Movie Director: Career Summary, Job Outlook and Education Requirements
Explore what it takes to become a movie director. Explore the education requirements, job duties, salary potential and job outlook to determine if this is the right career choice for you.
What Is a Movie Director?
A movie director is the leader of a film project, working from pre-production to post-production in order to complete the film. They are the ones responsible for all of the creative decisions of the production. This requires them to work closely with set designers, fashion designers and art directors to create the desired visual effects for the movie. Movie directors may need to conduct research on various topics to prepare for a movie and have an understanding of its subject. They will also work with actors to develop characters and help them deliver the desired performance. After filming the movie, the directors will work with film editors and music supervisors to prepare the final product. The chart below outlines the education and experience requirements, earning potential and job growth projections for a career as a movie director or producer.
|Degree Required||Bachelor's degree is typical; associate's degrees are available|
|Education Field of Study||Film studies or related field|
|Job Growth (2018-2028)||5% (for all producers and directors)*|
|Median Salary (2018)||$71,680 (for all producers and directors)*|
Source: *U.S. Bureau of Labor Statistics
What Does a Movie Director Do?
As a movie director, you interpret scripts and talk with writers to rewrite the scenes to suit your vision. Directors work with numerous professionals on the set of a film, including actors, lighting operators, cameramen and boom operators. You oversee every aspect to be sure they are producing the result you want. Working with the producer, you select the actors for the cast and the various locations for the film shoot. You have the final say on costumes, music, effects and sets.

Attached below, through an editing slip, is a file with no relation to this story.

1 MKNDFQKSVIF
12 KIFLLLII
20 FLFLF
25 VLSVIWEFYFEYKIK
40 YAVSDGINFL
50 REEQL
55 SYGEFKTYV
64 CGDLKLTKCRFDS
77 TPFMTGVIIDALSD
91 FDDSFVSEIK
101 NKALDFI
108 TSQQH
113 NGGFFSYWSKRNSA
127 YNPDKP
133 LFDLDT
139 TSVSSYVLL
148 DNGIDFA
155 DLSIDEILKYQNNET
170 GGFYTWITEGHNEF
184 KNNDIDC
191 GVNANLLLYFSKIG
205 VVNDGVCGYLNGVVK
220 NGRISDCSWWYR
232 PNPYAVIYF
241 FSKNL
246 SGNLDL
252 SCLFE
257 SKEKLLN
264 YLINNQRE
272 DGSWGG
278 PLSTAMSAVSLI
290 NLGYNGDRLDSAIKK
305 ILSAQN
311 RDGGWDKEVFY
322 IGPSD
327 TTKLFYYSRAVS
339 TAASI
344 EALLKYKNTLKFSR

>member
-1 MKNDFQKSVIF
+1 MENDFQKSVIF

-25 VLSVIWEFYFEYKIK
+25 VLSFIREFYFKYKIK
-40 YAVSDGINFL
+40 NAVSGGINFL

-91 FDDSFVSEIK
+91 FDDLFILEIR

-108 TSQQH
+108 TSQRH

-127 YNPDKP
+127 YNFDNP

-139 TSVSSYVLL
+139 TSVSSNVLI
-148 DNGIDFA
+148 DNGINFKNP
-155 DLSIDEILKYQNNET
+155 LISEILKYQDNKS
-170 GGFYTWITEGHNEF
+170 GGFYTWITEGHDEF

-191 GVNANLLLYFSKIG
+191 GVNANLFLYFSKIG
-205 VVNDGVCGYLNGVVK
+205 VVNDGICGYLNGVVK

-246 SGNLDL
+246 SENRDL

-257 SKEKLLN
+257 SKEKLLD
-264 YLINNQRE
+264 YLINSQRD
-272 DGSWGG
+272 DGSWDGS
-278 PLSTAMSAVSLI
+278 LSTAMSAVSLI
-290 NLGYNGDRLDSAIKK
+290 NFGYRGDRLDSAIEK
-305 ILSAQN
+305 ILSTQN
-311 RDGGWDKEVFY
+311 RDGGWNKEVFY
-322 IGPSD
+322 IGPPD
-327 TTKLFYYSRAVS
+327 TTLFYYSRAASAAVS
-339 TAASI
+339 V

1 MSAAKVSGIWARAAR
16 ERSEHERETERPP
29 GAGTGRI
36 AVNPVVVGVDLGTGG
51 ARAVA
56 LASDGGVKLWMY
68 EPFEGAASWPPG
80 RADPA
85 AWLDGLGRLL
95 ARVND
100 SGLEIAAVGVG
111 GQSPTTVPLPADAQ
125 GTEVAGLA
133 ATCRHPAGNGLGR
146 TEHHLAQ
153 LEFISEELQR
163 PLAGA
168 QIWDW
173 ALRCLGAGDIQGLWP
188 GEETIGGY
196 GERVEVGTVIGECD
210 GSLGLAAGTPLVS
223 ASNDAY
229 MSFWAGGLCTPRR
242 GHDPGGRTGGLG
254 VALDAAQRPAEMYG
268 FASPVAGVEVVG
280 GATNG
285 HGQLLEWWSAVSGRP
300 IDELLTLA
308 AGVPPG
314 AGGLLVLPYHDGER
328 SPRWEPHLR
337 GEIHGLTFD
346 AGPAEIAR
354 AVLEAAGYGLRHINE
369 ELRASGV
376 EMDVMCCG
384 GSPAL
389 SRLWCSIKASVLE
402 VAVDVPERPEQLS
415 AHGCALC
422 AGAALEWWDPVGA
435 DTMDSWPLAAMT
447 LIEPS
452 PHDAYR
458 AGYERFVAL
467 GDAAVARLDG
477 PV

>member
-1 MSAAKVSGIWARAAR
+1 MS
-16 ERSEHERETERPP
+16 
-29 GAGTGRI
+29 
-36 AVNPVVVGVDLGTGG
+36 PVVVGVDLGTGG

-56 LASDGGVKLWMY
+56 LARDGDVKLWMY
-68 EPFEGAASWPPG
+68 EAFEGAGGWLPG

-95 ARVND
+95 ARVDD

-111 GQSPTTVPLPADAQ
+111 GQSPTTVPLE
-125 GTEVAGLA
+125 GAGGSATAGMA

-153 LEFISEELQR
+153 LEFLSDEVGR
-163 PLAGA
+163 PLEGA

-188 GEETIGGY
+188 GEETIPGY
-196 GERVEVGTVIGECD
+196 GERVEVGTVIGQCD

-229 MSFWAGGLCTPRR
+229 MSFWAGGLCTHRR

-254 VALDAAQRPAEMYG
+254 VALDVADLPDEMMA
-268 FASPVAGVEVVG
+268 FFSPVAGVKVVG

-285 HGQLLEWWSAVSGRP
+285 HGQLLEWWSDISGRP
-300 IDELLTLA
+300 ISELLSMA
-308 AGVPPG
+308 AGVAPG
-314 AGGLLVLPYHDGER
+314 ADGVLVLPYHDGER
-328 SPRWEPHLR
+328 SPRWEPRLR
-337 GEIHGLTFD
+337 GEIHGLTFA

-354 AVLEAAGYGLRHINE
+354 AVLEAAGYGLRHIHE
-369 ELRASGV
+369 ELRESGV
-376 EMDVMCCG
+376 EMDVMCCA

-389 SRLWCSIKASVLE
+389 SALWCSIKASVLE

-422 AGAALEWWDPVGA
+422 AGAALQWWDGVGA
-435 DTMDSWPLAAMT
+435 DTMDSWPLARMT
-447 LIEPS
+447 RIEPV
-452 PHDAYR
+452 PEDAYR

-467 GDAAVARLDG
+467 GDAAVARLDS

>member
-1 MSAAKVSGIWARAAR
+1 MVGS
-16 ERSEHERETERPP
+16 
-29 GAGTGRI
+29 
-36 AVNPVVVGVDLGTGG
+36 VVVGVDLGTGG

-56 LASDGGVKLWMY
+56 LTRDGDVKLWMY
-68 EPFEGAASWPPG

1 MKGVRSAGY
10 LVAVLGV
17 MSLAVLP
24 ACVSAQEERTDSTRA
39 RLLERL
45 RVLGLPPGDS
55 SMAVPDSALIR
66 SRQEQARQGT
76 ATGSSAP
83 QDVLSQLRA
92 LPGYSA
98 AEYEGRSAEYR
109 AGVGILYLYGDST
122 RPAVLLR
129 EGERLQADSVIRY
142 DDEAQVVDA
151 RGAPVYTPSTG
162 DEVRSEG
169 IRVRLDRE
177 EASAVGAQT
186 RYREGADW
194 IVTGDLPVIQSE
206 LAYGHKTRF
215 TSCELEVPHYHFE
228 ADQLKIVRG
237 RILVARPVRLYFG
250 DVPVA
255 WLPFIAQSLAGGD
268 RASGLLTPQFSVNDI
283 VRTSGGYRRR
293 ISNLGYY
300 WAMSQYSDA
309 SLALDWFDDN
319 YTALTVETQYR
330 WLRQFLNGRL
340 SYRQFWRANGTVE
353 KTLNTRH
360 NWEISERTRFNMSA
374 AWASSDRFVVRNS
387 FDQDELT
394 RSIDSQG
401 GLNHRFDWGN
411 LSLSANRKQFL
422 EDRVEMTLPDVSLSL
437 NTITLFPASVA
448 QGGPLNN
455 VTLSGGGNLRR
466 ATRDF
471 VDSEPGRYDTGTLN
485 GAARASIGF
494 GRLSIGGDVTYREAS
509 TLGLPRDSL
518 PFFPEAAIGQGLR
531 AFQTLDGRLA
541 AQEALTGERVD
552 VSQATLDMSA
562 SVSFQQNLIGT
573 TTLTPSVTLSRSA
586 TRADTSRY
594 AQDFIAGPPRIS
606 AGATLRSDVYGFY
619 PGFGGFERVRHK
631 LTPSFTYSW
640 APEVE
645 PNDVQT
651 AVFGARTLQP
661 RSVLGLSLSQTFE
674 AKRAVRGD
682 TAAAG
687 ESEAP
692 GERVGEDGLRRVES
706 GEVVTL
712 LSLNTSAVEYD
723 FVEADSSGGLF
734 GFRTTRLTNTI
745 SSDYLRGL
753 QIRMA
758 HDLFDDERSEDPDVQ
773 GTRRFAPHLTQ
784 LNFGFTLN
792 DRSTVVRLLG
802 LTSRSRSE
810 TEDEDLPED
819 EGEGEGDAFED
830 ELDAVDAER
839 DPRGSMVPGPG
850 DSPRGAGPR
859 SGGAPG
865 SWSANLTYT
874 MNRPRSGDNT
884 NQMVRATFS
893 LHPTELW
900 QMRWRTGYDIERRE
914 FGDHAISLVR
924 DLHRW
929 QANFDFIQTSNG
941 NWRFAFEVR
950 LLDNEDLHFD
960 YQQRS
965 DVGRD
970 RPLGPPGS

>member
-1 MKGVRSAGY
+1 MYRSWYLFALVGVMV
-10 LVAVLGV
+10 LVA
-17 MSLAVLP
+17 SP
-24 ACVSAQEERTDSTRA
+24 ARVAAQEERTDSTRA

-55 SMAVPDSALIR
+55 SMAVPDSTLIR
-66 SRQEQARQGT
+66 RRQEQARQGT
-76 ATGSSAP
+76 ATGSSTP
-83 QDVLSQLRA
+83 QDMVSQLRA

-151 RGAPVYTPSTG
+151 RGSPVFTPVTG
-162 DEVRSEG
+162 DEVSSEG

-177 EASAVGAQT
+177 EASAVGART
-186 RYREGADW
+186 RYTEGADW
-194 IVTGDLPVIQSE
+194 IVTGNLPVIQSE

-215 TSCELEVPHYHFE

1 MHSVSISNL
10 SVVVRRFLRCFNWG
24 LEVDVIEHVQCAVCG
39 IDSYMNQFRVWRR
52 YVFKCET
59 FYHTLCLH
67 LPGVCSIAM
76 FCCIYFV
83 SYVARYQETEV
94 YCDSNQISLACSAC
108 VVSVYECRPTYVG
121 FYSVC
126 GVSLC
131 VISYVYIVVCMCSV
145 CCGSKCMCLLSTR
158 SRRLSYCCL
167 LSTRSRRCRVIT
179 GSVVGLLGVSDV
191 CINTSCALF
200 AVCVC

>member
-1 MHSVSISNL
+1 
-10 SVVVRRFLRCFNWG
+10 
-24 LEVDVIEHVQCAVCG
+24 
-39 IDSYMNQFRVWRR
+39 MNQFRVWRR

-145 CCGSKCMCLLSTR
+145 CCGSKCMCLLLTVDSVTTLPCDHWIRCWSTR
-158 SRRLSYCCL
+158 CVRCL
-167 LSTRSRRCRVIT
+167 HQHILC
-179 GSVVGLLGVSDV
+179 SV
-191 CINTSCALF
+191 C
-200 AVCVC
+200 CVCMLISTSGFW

Additional tasks include selecting the lighting equipment and props that will be used throughout the filming process. For direction, you should know the movie magic and filming techniques that provide special effects without computer-generated imagery (CGI).
What Is the Job Outlook?
The entertainment business is a highly competitive profession, and competition for jobs is fierce. According to the U.S. Bureau of Labor Statistics (BLS), in 2018, there were roughly 118,630 producers and directors working around the country (www.bls.gov). The BLS expects an increase of five percent in job opportunities between 2018 and 2028.
The majority of films are produced in New York City and Los Angeles, although there are production companies across the country. The BLS reports that the annual median salary in May 2018 for directors and producers was $71,680. This figure can be misleading, however, since it includes the salaries of high-profile, multimillion-dollar Hollywood directors. Because of these multi-million dollar productions, directors and producers were paid the most in California and New York.
What Education Requirements Will I Need?
Directors come from all walks of life. Some directors are former actors who use their experience to become directors, while others are fortunate enough to have family members in the industry and can break in very easily.
Many 2-year and 4-year colleges offer film and video programs. These programs are beneficial to understanding the theories of film production. College programs allow you to build your own student projects, putting you behind the camera and in charge of a student film. You'll need to be persistent, hard-working and motivated to make it in this field.
What Are Some Related Alternative Careers?
Those interested in other related careers may consider the positions of art directors, top executives and writers or authors. All of these positions require at least a bachelor's degree. Art directors develop and maintain a desired visual style for a form of media, such as a movie or magazine. Top executives work to help an organization reach its goals. They do this by coordinating daily activities, creating strategies and enforcing policies. Writers and authors create written content on an array of subjects in different forms of media, such as blogs, scripts or books.